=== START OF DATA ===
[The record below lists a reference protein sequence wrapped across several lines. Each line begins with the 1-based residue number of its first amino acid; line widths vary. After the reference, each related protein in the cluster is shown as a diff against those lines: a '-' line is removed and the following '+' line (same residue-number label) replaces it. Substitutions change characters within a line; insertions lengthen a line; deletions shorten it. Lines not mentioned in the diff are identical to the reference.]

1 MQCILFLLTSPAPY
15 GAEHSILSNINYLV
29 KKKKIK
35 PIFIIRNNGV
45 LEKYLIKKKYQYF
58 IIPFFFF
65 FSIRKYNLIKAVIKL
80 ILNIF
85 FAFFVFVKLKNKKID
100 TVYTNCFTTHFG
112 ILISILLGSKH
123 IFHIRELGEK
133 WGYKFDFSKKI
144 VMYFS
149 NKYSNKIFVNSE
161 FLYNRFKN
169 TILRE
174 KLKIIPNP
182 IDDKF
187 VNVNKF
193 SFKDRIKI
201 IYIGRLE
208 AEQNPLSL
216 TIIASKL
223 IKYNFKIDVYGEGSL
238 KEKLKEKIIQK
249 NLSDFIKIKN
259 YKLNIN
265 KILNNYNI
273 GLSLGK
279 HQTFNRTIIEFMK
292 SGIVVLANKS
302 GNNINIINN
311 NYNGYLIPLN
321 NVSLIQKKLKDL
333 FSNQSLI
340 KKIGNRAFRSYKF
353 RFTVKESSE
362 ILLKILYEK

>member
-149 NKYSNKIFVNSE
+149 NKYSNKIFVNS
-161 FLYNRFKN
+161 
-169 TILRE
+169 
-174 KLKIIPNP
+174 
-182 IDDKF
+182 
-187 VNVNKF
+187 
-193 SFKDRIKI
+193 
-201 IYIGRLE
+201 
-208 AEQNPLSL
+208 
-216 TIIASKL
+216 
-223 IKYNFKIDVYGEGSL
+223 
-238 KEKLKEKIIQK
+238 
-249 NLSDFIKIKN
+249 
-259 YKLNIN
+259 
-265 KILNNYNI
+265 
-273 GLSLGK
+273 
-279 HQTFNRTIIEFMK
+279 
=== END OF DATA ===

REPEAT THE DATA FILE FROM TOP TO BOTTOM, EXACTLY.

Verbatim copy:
[The record below lists a reference protein sequence wrapped across several lines. Each line begins with the 1-based residue number of its first amino acid; line widths vary. After the reference, each related protein in the cluster is shown as a diff against those lines: a '-' line is removed and the following '+' line (same residue-number label) replaces it. Substitutions change characters within a line; insertions lengthen a line; deletions shorten it. Lines not mentioned in the diff are identical to the reference.]

1 MQCILFLLTSPAPY
15 GAEHSILSNINYLV
29 KKKKIK
35 PIFIIRNNGV
45 LEKYLIKKKYQYF
58 IIPFFFF
65 FSIRKYNLIKAVIKL
80 ILNIF
85 FAFFVFVKLKNKKID
100 TVYTNCFTTHFG
112 ILISILLGSKH
123 IFHIRELGEK
133 WGYKFDFSKKI
144 VMYFS
149 NKYSNKIFVNSE
161 FLYNRFKN
169 TILRE
174 KLKIIPNP
182 IDDKF
187 VNVNKF
193 SFKDRIKI
201 IYIGRLE
208 AEQNPLSL
216 TIIASKL
223 IKYNFKIDVYGEGSL
238 KEKLKEKIIQK
249 NLSDFIKIKN
259 YKLNIN
265 KILNNYNI
273 GLSLGK
279 HQTFNRTIIEFMK
292 SGIVVLANKS
302 GNNINIINN
311 NYNGYLIPLN
321 NVSLIQKKLKDL
333 FSNQSLI
340 KKIGNRAFRSYKF
353 RFTVKESSE
362 ILLKILYEK

>member
-149 NKYSNKIFVNSE
+149 NKYSNKIFVNS
-161 FLYNRFKN
+161 
-169 TILRE
+169 
-174 KLKIIPNP
+174 
-182 IDDKF
+182 
-187 VNVNKF
+187 
-193 SFKDRIKI
+193 
-201 IYIGRLE
+201 
-208 AEQNPLSL
+208 
-216 TIIASKL
+216 
-223 IKYNFKIDVYGEGSL
+223 
-238 KEKLKEKIIQK
+238 
-249 NLSDFIKIKN
+249 
-259 YKLNIN
+259 
-265 KILNNYNI
+265 
-273 GLSLGK
+273 
-279 HQTFNRTIIEFMK
+279 